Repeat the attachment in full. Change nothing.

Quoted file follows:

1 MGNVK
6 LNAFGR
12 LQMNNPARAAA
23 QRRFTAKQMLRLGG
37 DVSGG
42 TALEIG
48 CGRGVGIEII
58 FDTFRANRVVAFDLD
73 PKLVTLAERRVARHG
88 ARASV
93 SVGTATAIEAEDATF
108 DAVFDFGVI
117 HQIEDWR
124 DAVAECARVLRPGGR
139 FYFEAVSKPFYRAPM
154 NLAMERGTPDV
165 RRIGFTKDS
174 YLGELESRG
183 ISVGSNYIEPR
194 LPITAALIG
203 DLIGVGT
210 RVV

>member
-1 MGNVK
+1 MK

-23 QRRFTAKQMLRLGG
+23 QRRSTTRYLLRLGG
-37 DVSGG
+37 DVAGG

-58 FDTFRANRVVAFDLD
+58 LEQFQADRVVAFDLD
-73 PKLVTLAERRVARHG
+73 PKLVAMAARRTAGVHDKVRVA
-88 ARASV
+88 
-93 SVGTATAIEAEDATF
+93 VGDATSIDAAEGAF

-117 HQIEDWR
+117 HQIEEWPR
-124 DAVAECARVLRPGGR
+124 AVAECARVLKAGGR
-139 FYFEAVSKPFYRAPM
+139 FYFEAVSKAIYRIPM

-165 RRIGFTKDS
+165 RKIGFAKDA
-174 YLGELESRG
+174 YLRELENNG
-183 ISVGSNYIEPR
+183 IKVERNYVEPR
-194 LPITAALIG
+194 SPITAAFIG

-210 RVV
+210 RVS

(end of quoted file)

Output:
1 MGNVK
6 LNAFGR
12 LQMNNPARAAA
23 QRRFTAKQMLRLGG
37 DVSGG
42 TALEIG
48 CGRGVGIEII
58 FDTFRANRVVAFDLD
73 PKLVTLAERRVARHG
88 ARASV
93 SVGTATAIEAEDATF
108 DAVFDFGVI
117 HQIEDWR
124 DAVAECARVLRPGGR
139 FYFEAVSKPFYRAPM
154 NLAMERGTPDV
165 RRIGFTKDS
174 YLGELESRG
183 ISVGSNYIEPR
194 LPITAALIG
203 DLIGVGT
210 RVV

>member
-1 MGNVK
+1 MK

-23 QRRFTAKQMLRLGG
+23 QRRSTTRYLLRLGG
-37 DVSGG
+37 DVAGG

-58 FDTFRANRVVAFDLD
+58 LEQFQADRVVAFDLD
-73 PKLVTLAERRVARHG
+73 PKLVAMAARRTAGVHDKVRVA
-88 ARASV
+88 
-93 SVGTATAIEAEDATF
+93 VGDATSIDAAEGAF

-117 HQIEDWR
+117 HQIEEWPR
-124 DAVAECARVLRPGGR
+124 AVAECARVLKAGGR
-139 FYFEAVSKPFYRAPM
+139 FYFEAVSKAIYRIPM

-165 RRIGFTKDS
+165 RKIGFAKDA
-174 YLGELESRG
+174 YLRELENNG
-183 ISVGSNYIEPR
+183 IKVERNYVEPR
-194 LPITAALIG
+194 SPITAAFIG

-210 RVV
+210 RVS